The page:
Hurricanes can cause high rates and complex patterns of tree mortality by wind-thrown and snapped trees [Lugo and Scatena, 1995]. This can alter patterns of forest regeneration [Lugo and Scatena, 1996; Lugo, 2000] by providing an optimal environment for colonizing vegetation [Allen et al., 2005; Denslow, 1985; Gagnon et al., 2007; Gagnon and Platt, 2008; Snitzer et al., 2005] leading to change in species composition [Xi et al., 2008]. Tree mortality associated with wind-driven disturbance may also weaken the terrestrial ecosystem sink of CO2 due to increased decomposition [Chambers et al., 2007a; Negrón-Juárez et al., 2008; Zeng et al., 2009]. Forest areas impacted by hurricanes are also characterized by more radiant energy reaching the soil surface, producing increased evaporation rates and reduced soil moisture [Carlton and Bazzaz, 1998], and changes in surface albedo which can modify regional climate [Negrón-Juárez et al., 2008].
 Hurricane-induced tree mortality is caused by wind, flooding, and storm surges [Negrón-Juárez et al., 2008] but the severity and extent depends on forest structure, species composition, topography and storm intensity [Brokaw and Walker, 1991; Boose et al., 1994; Zhao et al., 2006]. The immediate and direct damage to forests ranges from defoliation, which tends to be the most common effect, damage to small branches, loss of large branches and finally trunk twisting, snapping and uprooting [Brokaw and Walker, 1991]. Collateral damage is also produced when trees fall on adjacent trees. Taller trees with a larger diameter are more likely to be uprooted rather than snapped, which often results in mortality [Brokaw and Walker, 1991; Gresham et al., 1991; Snitzer et al., 2005]. Smaller trees tend to bend or twist and can also snap but are rarely uprooted [Gresham et al., 1991; Stanturf et al., 2007].
 While hurricane intensity has been discussed [Emanuel, 2005; Webster et al., 2005; Hoyos et al., 2006; Wu and Wang, 2008; Intergovernmental Panel on Climate Change, 2007] and the associated damage to forests is qualitatively known, quantifying large-scale forest disturbances (downed and dead, and snapped trees) has been limited. Observational studies to quantify forest disturbance produced by tropical cyclones are often constrained to small spatial scales because of the limited number of forest inventory plots that can be logistically handled postdisturbance. The small spatial scale of these studies does not allow for large-scale extrapolation. Remote sensing offers the opportunity to observe and quantify large-scale landscape disturbance. In combination with field work, remote sensing has been used to develop models to detect and quantify large-scale forest disturbance [Mildrexler et al., 2009; Chambers et al., 2007a], to predict the amount of coarse woody debris present following wildfire events [Huang et al., 2009], and to predict fire fuel conditions [Elmore et al., 2005]. Quantifying large-scale forest disturbance is a critical step in assessing the impact of tropical cyclones on landscape carbon balance and local climate [Chambers et al., 2007a; Running, 2008; Negrón-Juárez et al., 2008; Zeng et al., 2009] and in providing postdisturbance management strategies [Stanturf et al., 2007]. These methods can later be applied to areas with similar forest characteristics where field measurements are difficult to obtain [Elmore et al., 2005].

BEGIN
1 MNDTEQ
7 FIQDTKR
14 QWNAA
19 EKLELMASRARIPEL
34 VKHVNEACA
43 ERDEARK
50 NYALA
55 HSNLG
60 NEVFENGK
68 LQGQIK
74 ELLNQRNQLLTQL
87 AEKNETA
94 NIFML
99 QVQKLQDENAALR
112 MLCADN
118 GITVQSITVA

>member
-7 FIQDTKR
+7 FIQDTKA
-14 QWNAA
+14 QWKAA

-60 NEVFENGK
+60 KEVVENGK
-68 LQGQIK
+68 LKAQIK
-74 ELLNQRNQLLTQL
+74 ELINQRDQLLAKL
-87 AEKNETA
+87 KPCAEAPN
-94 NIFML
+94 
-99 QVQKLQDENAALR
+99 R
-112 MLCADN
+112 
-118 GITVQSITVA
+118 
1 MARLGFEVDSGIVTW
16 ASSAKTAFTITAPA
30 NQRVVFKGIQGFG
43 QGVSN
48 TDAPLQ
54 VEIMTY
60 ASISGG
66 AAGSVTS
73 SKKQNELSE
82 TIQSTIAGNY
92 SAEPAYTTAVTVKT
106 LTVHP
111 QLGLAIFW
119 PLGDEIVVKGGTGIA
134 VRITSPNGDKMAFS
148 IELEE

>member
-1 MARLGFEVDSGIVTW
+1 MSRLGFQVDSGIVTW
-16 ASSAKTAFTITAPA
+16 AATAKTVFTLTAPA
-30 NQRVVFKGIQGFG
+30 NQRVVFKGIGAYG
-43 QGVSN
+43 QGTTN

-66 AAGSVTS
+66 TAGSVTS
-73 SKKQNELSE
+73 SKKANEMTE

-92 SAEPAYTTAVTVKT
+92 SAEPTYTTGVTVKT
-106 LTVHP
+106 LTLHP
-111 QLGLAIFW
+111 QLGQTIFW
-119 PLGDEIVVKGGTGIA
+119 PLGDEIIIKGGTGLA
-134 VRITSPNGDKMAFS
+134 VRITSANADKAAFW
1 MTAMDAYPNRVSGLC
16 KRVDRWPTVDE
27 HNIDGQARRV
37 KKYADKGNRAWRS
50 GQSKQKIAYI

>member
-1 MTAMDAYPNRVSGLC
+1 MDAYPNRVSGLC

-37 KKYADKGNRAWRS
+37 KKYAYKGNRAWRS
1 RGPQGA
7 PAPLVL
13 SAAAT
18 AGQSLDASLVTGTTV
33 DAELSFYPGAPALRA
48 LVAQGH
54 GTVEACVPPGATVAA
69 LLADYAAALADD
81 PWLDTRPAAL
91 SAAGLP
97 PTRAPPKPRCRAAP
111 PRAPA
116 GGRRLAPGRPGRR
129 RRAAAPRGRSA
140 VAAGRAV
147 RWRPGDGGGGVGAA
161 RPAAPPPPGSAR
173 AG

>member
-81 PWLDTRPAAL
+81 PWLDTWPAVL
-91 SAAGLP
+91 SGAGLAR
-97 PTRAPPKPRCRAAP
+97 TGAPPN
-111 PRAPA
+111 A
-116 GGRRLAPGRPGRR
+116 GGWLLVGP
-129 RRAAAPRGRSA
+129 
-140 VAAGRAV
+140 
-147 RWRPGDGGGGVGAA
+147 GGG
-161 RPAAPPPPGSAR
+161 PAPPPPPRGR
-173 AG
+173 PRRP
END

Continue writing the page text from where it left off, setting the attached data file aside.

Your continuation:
In this study we estimate large-scale forest disturbances (downed and dead and snapped trees) resulting from hurricanes in the U.S. Gulf Coast region by combining field-measured tree mortality rates, remote sensing data and modeling. Our estimate is based on a relationship between observed disturbance data and a Landsat remote sensing metric across a range of U.S. Gulf Coast forest types affected by hurricanes Katrina (2005), Rita (2005), and Gustav (2008). Quantifying forest disturbance produced by hurricanes is necessary to evaluate the extent and severity of damage which in turn allows us to identify patterns of vulnerability, make management decisions following hurricanes, and design strategies for its mitigation. This quantification is also necessary to estimate biomass loss from hurricane-induced tree damage in order to obtain a proper assessment of carbon loss which can be used in climate models to add confidence to climate change projections. In addition, assessing the extent and severity of these disturbances will produce a baseline for studying the successional processes that follow.